BANGOR, Maine — The five city councilors who are facing a potential recall vote attempted Wednesday to deflect criticism over their decision to uphold the retirement agreement with manager Ed Barrett.
David Nealley, Rick Bronson, Gerry Palmer, Susan Hawes and Pat Blanchette held a press conference to respond to recall petitions that were requested Tuesday by resident Jim Elmore.
Bronson, who spoke on behalf of the group, said the council made a difficult decision letting Barrett go and then reaffirmed that decision. Now councilors want to move on to important city affairs.
“We understand that we’re a lightning rod,” Bronson said. “But our job is to make decisions on the information we have at hand.”
Hal Wheeler, the only councilor not to attend Wednesday’s press conference, was dismayed at the hasty way in which it was called, and after learning of its substance termed it a charade.
Elmore started the petition process Tuesday, one day after those five councilors voted against a motion to reinstate Barrett. The first hurdle in the petition process is to get 10 signatures from registered voters. Then, once the petitions are validated, the petitioners will have 60 days to gather 2,286 signatures (20 percent of the total number of voters from the last municipal election). If that happens, a citywide recall election will be scheduled. The last recall process was initiated in 2003 but did not generate enough signatures to move forward.
In late October, councilors met in executive session and negotiated a deal for Barrett to retire on or before April 30, 2010 — about 18 months before his contract was to expire. When the council made the decision in open session, it was unanimous and there was no debate or discussion about why the deal was made or even what the decision meant.
Since then, one councilor — Geoff Gratwick — has come out publicly against the decision and explained that he didn’t vote against it initially because he wanted to give Barrett time to tell his staff. Other councilors began to rethink the retirement deal, including Richard Stone and Wheeler, who introduced the motion Monday to reinstate Barrett. Gratwick, Stone, Wheeler and newcomer Cary Weston voted to reinstate, but the motion failed 5-4.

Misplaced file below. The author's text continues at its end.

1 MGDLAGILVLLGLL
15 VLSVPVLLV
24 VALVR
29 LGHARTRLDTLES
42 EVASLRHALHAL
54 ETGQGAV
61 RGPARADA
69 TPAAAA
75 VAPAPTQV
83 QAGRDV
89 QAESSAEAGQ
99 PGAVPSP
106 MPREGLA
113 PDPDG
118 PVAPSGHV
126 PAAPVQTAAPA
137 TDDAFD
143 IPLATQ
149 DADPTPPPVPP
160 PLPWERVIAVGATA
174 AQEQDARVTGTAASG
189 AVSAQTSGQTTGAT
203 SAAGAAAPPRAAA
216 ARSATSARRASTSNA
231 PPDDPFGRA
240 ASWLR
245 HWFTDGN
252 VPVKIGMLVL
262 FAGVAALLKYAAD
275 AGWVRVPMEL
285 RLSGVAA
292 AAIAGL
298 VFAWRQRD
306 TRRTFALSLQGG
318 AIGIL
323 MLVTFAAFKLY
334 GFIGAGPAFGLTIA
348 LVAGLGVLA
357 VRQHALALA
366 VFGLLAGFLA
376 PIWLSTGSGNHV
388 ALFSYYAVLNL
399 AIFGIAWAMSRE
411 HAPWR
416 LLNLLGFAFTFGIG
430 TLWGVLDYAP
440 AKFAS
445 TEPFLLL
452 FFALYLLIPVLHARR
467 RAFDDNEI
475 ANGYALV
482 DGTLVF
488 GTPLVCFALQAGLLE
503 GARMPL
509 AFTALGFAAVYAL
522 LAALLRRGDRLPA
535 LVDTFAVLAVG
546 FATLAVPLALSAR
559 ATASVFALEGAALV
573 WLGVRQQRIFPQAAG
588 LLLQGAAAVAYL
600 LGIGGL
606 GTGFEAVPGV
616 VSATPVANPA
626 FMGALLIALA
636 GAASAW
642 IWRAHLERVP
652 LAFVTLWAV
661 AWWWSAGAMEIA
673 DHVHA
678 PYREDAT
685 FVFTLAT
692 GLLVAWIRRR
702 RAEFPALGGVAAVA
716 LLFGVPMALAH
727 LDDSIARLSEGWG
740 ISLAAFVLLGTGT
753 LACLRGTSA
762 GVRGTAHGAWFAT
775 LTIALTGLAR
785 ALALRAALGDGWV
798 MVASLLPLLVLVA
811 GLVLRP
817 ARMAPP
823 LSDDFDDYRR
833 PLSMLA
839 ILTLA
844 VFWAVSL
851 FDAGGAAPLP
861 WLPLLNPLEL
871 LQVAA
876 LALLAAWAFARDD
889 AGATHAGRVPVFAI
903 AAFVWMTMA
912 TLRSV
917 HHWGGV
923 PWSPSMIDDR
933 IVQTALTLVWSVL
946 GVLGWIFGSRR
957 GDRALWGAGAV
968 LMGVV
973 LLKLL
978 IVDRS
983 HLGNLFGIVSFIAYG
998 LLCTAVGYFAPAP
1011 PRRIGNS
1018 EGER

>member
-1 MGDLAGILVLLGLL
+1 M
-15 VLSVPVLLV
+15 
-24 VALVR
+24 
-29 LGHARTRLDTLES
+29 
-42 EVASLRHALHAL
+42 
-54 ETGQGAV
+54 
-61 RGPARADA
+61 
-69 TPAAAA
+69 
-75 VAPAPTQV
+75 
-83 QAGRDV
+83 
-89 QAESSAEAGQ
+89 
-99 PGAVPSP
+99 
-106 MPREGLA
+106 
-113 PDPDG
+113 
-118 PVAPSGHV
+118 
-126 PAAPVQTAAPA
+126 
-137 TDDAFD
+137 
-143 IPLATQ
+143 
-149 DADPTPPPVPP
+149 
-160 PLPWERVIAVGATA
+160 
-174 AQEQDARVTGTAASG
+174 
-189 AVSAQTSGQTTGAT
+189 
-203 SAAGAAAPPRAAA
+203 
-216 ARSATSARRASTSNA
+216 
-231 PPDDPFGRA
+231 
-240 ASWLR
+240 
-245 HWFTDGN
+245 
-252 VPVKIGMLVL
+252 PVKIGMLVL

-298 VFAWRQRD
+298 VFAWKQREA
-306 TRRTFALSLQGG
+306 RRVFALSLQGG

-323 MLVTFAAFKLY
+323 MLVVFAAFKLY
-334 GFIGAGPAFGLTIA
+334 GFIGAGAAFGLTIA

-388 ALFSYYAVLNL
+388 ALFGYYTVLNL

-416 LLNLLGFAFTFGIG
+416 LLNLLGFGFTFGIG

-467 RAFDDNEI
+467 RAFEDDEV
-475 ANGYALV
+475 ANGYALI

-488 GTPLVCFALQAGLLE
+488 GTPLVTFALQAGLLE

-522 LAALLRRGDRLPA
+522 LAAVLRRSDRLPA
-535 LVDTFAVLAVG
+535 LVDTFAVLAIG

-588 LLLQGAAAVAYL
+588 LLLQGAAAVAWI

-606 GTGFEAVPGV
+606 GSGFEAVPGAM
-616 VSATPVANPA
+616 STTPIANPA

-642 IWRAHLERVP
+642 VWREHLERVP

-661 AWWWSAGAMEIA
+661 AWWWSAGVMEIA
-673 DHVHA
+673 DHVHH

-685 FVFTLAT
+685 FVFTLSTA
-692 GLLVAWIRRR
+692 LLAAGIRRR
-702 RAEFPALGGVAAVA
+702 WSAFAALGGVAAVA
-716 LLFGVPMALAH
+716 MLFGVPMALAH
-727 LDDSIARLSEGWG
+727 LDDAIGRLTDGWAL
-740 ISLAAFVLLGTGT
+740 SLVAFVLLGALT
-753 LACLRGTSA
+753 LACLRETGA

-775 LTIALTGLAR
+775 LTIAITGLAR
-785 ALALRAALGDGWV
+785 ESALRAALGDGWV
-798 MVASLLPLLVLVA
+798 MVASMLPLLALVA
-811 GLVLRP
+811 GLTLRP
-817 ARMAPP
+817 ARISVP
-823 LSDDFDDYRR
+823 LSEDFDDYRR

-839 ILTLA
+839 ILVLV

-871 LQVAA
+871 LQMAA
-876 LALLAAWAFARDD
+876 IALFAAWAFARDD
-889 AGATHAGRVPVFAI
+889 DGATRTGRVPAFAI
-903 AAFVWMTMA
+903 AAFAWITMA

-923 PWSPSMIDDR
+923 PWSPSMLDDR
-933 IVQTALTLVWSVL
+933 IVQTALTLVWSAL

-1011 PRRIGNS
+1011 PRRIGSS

Several residents, including many former city councilors, attended Monday’s meeting to speak in favor of keeping Barrett. Many criticized the council for the way his retirement agreement was handled, and others challenged the council to be more transparent about their reasons for pursuing a new direction.
Barrett, for his part, did not solicit the support he received at Monday night’s meeting, and it wasn’t even a done deal that he would have stayed on if the voted were different. Barrett is a finalist for the city administrator position in Lewiston.
After Monday’s vote, Barrett expressed thanks and agreed with the sentiments to move forward. Elmore’s petition request and the pending recall have stalled those efforts, but Bronson said he thinks those who are upset about the decision are a small but vocal minority.
Hawes said the hardest part about the now-public debate is that the council has lost the trust of the public. She hoped that by putting their heads down and tackling things such as moving the new arena forward and harnessing development opportunities on the waterfront would help.
As for the direction and vision that have generated so much buzz, Bronson urged patience. Hawes said that councilors may have been wrong to announce Barrett’s retirement without rolling out their new vision at the same time, but she said the public needs to trust the people they have elected.